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Ignorance is acceptable up to a point. For instance, when I was 12 years old my mom had to take me aside in the hippie store and explain to me why I, a 12-year-old white girl, could not wear a dashiki. But I was 12, I didn’t know what a dashiki was and I just thought it was a neat pattern. Now I understand. You don’t play dress-up with other people’s cultures to assert your own uniqueness and specialness.
Avril Lavigne’s New Video Wins The Gold At The Cultural Appropriation Olympics By Robyn Pennacchia (x)

(Source: hanaxohana)

A white girl wore a bindi at Coachella. And, then my social media feeds went berserk. Hashtagging the term “cultural appropriation” follows the outrage and seems to justify it at the same time. Except that it doesn’t.

Cultural appropriation is the adoption of a specific part of one culture by another cultural group. As I (an Indian) sit here, eating my sushi dinner (Japanese) and drinking tea (Chinese), wearing denim jeans (American), and overhearing Brahm’s Lullaby (German) from the baby’s room, I can’t help but think what’s the big deal?

The big deal with cultural appropriation is when the new adoption is void of the significance that it was supposed to have — it strips the religious, historical and cultural context of something and makes it mass-marketable. That’s pretty offensive. The truth is, I wouldn’t be on this side of the debate if we were talking about Native American headdresses, or tattoos of Polynesian tribal iconography, Chinese characters or Celtic bands.

Why shouldn’t the bindi warrant the same kind of response as the other cultural symbols I’ve listed, you ask? Because most South Asians won’t be able to tell you the religious significance of a bindi. Of my informal survey of 50 Hindu women, not one could accurately explain it’s history, religious or spiritual significance. I had to Google it myself, and I’ve been wearing one since before I could walk.

We can’t accuse non-Hindus of turning the bindi into a fashion accessory with little religious meaning because, well, we’ve already done that. We did it long before Vanessa Hudgens in Coachella 2014, long before Selena Gomez at the MTV Awards in 2013, and even before Gwen Stefani in the mid-90s.

Indian statesman Rajan Zed justifies the opposing view as he explains, “[The bindi] is an auspicious religious and spiritual symbol… It is not meant to be thrown around loosely for seductive effects or as a fashion accessory…” If us Indians had preserved the sanctity and holiness of the bindi, Zed’s argument for cultural appropriation would have been airtight. But, the reality is, we haven’t.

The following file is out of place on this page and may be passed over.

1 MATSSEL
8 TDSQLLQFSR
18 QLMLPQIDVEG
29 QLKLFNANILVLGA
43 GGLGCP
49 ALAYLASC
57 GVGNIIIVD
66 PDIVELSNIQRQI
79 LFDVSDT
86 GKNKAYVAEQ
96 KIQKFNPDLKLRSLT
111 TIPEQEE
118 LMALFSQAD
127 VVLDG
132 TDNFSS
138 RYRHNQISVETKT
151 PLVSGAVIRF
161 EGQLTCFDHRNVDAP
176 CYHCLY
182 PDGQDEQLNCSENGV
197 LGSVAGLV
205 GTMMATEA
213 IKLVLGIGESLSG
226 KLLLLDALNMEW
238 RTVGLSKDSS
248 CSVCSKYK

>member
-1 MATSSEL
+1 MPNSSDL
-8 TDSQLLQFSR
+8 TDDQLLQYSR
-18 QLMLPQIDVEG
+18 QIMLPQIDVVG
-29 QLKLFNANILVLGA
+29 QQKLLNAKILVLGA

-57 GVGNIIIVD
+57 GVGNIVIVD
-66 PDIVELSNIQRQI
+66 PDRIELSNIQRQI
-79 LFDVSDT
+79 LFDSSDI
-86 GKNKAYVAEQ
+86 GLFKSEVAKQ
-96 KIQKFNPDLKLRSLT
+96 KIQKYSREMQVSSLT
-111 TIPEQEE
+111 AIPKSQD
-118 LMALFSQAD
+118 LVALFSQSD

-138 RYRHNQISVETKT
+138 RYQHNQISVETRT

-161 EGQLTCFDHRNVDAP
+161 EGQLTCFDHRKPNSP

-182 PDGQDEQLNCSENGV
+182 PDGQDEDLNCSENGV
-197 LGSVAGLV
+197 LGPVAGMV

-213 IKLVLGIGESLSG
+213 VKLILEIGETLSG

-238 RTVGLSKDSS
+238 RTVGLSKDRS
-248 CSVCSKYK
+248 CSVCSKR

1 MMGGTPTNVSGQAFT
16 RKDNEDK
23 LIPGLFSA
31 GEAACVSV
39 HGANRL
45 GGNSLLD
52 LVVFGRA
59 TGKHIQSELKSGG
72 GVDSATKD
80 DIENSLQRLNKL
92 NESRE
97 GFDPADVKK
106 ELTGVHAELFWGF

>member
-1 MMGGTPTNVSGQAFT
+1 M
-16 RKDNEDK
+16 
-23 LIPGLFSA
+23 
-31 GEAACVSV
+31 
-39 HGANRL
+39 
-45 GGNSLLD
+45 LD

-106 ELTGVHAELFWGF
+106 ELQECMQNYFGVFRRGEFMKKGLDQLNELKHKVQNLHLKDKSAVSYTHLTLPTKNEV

The 5,000 year old tradition of adorning my forehead with kumkum just doesn’t seem to align with the current bindi collection in my dresser — the 10-pack, crystal-encrusted, multi-colored stick-on bindis that have been designed to perfectly compliment my outfit. I didn’t happen to pick up these modern-day bindis at a hyper-hipster spot near my new home in California. No. This lot was brought from the motherland itself.

And, that’s just it. Culture evolves. Indians appreciated the beauty of a bindi and brought it into the world of fashion several decades ago. The single red dot that once was, transformed into a multitude of colors and shapes embellished with all the glitz and glamor that is inherent in Bollywood. I don’t recall an uproar when Indian actress Madhuri Dixit’s bindi was no longer a traditional one. Hindus accepted the evolution of this cultural symbol then. And, as the bindi makes it’s way to the foreheads of non-South Asians, we should accept — even celebrate — the continued evolution of this cultural symbol. Not only has it managed to transcend religion and class in a sea of one-billion brown faces, it will now adorn the faces of many more races. And that’s nothing short of amazing.

So, you won’t find this Hindu posting a flaming tweet accusing a white girl of #culturalappropriation. I will say that I’m glad you find this aspect of my culture beautiful. I do too.

Why a Bindi Is NOT an Example of Culture Appropriation 

by Anjali Joshi

(via breannekiele)

interesting perspective

yancybecket asked: